MRH board offers Riley permanent CEO position
Craig’s hospital has chosen its next leader, deciding to extend an offer to the woman who’s been running the show since last fall to become its permanent top executive.
Jennifer Riley, who’s served as the interim chief executive officer for Memorial Regional Health since the resignation of previous CEO Andy Daniels in mid October, 2021, will drop the interim tag from her title and become the permanent CEO of the hospital following the decision by the MRH Board of Trustees to tender her an offer to take the reigns in full.
The board, which met Thursday evening with the item of naming a CEO on the agenda for the third time, arrived at the decision via a 6-0 vote, one board member abstaining.
Riley, speaking to the Craig Press last week in hopeful anticipation of the potential decision by the board, said this opportunity was one she didn’t take at all lightly.
“If I am named permanent CEO, I’ll be really excited,” Riley said. “It’s a humbling opportunity for me. I’ve spent 11 years learning health care, and when I started 11 years ago, I never contemplated that I’d be working toward becoming CEO.”
But, she said, it’s a chance to serve in a role that benefits the town where she was raised, something that meant a great deal to Riley.
“I feel very proud,” she said. “I never really knew if I’d be able to come back to Craig after I left high school and college. Getting to come back and, now, be a leader in this community — it’s really nice. It’s a great opportunity, and I love the fact that I know a lot of people, have relationships with a lot of people. I’m proud of that.”
Riley acknowledged that, as a member of the former hospital administration, which was at times deeply unpopular among a segment of the Moffat County population, she and her new administration faced a bit of an uphill climb among some members of the community in establishing trust and a positive relationship.
“If I get this opportunity to lead, I will have two priorities,” Riley said. “It’s people and culture, and it’s financial stability. You can’t really have one without the other. Those have been my focus areas since I started as interim CEO, and in the last five months, I’ve worked really hard to personally connect with staff.”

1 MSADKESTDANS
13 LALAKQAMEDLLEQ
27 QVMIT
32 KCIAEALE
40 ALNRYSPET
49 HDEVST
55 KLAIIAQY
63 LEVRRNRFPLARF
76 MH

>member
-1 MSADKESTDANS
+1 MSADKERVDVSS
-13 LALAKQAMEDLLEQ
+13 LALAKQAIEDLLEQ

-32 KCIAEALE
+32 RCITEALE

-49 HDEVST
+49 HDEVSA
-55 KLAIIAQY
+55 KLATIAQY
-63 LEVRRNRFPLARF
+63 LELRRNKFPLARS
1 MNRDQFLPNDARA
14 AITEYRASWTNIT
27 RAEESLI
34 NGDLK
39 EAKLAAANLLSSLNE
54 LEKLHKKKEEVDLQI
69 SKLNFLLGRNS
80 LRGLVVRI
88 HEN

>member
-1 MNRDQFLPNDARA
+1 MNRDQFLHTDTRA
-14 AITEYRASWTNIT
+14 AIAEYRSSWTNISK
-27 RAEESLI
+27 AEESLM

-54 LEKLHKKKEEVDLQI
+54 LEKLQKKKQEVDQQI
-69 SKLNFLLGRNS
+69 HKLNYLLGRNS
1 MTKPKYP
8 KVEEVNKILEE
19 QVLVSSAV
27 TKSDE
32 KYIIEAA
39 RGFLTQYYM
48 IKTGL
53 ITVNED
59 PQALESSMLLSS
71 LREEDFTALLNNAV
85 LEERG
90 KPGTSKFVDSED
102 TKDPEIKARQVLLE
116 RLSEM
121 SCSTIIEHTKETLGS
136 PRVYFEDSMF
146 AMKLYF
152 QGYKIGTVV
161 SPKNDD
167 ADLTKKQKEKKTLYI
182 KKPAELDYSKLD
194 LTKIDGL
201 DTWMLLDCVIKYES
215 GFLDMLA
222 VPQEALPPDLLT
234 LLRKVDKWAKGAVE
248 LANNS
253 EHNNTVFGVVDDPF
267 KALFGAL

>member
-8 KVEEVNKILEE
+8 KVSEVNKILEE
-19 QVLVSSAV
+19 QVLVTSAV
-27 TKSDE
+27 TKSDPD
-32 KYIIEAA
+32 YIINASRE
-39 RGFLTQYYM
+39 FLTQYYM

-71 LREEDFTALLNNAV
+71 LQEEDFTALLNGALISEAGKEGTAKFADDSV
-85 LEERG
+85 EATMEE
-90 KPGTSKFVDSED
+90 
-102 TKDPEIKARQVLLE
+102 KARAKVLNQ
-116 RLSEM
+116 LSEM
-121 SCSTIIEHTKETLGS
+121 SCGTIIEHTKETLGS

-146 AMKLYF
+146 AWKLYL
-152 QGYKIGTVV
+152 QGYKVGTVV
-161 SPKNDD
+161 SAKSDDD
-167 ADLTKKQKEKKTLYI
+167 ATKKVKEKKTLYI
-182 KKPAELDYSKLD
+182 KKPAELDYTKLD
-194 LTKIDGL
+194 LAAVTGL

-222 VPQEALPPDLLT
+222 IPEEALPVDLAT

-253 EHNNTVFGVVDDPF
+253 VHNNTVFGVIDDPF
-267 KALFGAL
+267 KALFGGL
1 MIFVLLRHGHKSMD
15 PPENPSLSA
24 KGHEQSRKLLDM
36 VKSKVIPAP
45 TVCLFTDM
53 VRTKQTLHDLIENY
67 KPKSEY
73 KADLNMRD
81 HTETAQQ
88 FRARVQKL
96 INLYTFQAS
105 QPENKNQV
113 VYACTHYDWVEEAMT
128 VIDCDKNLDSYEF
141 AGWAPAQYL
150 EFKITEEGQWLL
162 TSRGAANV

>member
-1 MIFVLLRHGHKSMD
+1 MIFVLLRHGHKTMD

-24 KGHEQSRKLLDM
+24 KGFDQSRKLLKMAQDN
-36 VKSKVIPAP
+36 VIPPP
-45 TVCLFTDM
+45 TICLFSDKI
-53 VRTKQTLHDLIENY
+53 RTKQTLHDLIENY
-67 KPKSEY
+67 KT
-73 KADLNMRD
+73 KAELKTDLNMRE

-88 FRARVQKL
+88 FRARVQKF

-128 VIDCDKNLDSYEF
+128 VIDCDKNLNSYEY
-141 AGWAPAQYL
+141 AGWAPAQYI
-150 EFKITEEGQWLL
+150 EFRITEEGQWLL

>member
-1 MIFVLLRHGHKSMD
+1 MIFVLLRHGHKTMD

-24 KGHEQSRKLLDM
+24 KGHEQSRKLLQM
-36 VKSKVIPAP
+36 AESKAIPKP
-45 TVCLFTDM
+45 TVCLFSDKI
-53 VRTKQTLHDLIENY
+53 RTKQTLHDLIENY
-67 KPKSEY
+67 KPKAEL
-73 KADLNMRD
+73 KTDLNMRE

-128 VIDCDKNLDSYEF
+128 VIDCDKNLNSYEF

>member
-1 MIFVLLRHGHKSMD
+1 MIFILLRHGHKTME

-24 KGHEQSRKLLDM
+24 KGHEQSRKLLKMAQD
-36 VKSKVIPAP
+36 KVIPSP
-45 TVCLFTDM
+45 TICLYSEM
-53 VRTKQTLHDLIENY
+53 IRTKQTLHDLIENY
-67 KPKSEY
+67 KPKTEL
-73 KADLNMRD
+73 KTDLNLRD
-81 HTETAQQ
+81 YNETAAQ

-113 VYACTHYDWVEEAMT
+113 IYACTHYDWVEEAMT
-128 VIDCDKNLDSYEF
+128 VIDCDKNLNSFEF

Riley didn’t dismiss the fact that her tenure as chief operating officer under Daniels may have some residents wondering why the hospital didn’t go another direction entirely. But, she said, she’s confident she can work to earn the trust that the hospital lacks.
“I can only address the problems I know, and I can only try to change perceptions in demonstrating different actions,” she said. “I’ve been on the administration team for 11 years, and part of my job was supporting the vision of the person in the CEO’s seat. I’ve done that. I’ve always voiced my opinions, and whoever was making the decisions sometimes listened, but sometimes didn’t. Ultimately, my job was to carry out the CEO’s vision. If I’m the CEO, I have a team telling me what they think.
“The truth is I have nothing to gain by not doing my best in this position. This is my hometown. This is my community hospital. This is where my family lives. I have everything to lose by not doing my best. We can’t ever make everybody happy with every decision we make, but we will always make the best decisions for our patients and our employees.”
Riley said the past is the past, but hopes the future can be special.
“I can’t undecide things that have been decided,” she said. “But I can look at doing things differently going forward.”
Aside from the challenges within the community, Riley is also facing financial and economic challenges, some unique to Moffat County, others universal across American healthcare.
But the truth is, Riley said, MRH is a community asset shouldering an enormous responsibility, and the job has to be done well.
“We have 360 employees who we want to keep employed,” Riley said. “We provide a critical service to the community. You don’t want to drive an hour if you’re having a heart attack. That all weighs on me. My priorities are people and finances. We have to be viable and we have to have good people working here. We want to create a culture that people want to be a part of and join. That keeps me up at night.”
The job isn’t easy, but Riley says she’s ready for it.
“The external pressures on healthcare are mounting,” Riley said. “Financial, regulatory — we have to keep an eye on all that. We have to do our jobs correctly. And we can’t do it at the detriment of all the people who work here.”
In arguing to appoint Riley to the permanent position, Hepworth pointed out that the process, despite not including a national search for the chief executive position.
“(The service) said she would be the top candidate in any search, by any hospital,” Hepworth said. “We would be hard-pressed to find another candidate of her quality to come in to Craig. Not only does she bring the knowledge of the hospital and community, but he has a commitment to Craig. We feel it would be in your best interest to hire her. Tonight is the culmination of that.”
Negotiations will commence immediately on a contract for Riley, after which point the position will presumably be formalized.
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